Monday, 21 July 2014

Silence of the rams

There is an old saying amongst sheep breeders that “a ram is half the flock”. That’s saying refers to the genetic value of the ram rather than the ratio of course. But nevertheless I often find that despite the important role that rams play in sheep production, many rams spend 10 months of the year out of sight and out of mind.

I suppose it’s easy to see why the boys can easily be left in a far flung field and forgotten. After all, so much of the shepherding year is focused on the ewes and lambs.  At any given time of year a shepherd will be flushing, feeding, weighing, lambing or weaning off the ewes. In fact even at tupping time the focus is often more about which ewes bottom has been marked with the raddle crayon than the rams own achievement.
Tupping time!

Another contributing factor may be that while the breeding ewes are retained for a number of years the rams are often swapped, borrowed, and regularly replaced so are not always viewed as a long term investment. In addition to this, a ram with a large set of horns and a cantankerous disposition is unlikely to make his keeper want to spend much time in his company.

Regular readers will not be surprised to discover my rams are not the mean and moody types even in the mating season though they do sometimes get frustrated with each other and occasionally a little “over friendly” with me!


"I'm a lover not a fighter" says Luke -
 Humn? A lover of pies if you ask me Lukey boy!
The Ryelands that I keep are a laid back little bunch who don’t kick up a fuss and in fact very rarely bleat. Even at weaning time the lambies separated from their mums settle quickly with the help of a shearling ewe or two as chaperone. The separated ewes too, only bleat during this period to tell me that the short dry grass that they are put on to help their milk dry up is not what they are used to or that their udders are aching and require a gentle rub. In fact this minimal bleating is pretty useful as it means that on the rare occasion that they are bleating, I know that they are trying to tell me something.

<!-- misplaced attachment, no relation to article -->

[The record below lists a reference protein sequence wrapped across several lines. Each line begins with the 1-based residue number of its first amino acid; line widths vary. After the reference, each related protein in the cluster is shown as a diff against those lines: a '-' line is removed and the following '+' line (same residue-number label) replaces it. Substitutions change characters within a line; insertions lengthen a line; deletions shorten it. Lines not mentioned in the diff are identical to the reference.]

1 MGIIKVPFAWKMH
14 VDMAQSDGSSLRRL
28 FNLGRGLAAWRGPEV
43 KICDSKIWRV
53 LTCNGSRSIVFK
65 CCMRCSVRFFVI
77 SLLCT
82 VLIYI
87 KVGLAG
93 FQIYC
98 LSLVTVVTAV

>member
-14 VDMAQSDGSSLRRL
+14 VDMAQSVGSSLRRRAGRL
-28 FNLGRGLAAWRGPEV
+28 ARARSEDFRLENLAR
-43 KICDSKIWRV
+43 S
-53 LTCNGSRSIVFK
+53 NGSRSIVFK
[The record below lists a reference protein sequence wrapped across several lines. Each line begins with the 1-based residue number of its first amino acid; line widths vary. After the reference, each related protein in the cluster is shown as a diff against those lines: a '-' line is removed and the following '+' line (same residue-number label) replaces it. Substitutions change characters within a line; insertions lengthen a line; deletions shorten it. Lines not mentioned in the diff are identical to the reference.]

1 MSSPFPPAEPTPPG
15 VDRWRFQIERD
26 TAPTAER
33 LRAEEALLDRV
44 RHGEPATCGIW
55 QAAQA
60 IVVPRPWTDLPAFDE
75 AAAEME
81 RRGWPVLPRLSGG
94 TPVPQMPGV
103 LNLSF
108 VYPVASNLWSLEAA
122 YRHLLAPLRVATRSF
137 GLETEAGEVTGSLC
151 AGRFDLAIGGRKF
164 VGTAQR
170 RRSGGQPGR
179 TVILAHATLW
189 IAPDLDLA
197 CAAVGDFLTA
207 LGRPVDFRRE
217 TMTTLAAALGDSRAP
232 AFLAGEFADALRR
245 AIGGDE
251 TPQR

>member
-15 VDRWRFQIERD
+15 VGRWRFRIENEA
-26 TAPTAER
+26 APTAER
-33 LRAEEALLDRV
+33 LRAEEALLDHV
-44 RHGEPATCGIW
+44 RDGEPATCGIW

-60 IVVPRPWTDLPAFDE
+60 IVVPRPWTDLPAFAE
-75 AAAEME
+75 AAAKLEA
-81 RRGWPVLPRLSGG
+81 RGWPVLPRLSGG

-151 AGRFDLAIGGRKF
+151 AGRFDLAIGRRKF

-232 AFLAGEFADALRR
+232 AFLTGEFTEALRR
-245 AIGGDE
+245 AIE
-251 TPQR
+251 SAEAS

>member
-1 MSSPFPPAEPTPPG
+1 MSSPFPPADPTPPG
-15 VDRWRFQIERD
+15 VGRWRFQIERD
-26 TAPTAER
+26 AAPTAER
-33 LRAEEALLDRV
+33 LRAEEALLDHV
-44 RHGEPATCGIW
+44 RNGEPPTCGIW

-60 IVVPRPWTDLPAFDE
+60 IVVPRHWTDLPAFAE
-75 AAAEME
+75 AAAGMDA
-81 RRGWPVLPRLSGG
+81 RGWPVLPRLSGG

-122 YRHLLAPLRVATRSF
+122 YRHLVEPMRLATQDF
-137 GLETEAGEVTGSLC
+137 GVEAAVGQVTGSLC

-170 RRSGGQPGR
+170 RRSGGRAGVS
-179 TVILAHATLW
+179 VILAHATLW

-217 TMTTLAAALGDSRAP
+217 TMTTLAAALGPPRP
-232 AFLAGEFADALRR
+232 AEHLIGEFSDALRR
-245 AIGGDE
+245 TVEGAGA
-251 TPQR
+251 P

"Last one to get to the grass is a commercial breed!"

The rams however never seem to bleat regardless of the grass quality, separation or discomfort so ensuring that they are happy and healthy requires a little more close observation on my part. My rams love a cuddle and a chance to get out and about so they regularly get let out of their field to potter around the farm yard for a back rub and to “help” with farm yard tasks. This “time out” means that they get lots of attention as well as an opportunity to graze the grass verges, have races along the drive and jump on and off the muck heap.  It also means that my tasks take a little longer as their playful and inquisitive natures get them ( and me ) in a spot or two of bother from time to time.
Luke "tidy's up" the Muck heap

Caught in the act- Buddy tries to eat the evidence
Despite their mischief though they are gentle and good natured chaps who behave more like a pair of large playful dogs than adult rams. So spending time with them this way is always lots of fun and ensures that they are never neglected or forgotten! 
Buddy and Luke -the strong, silent types

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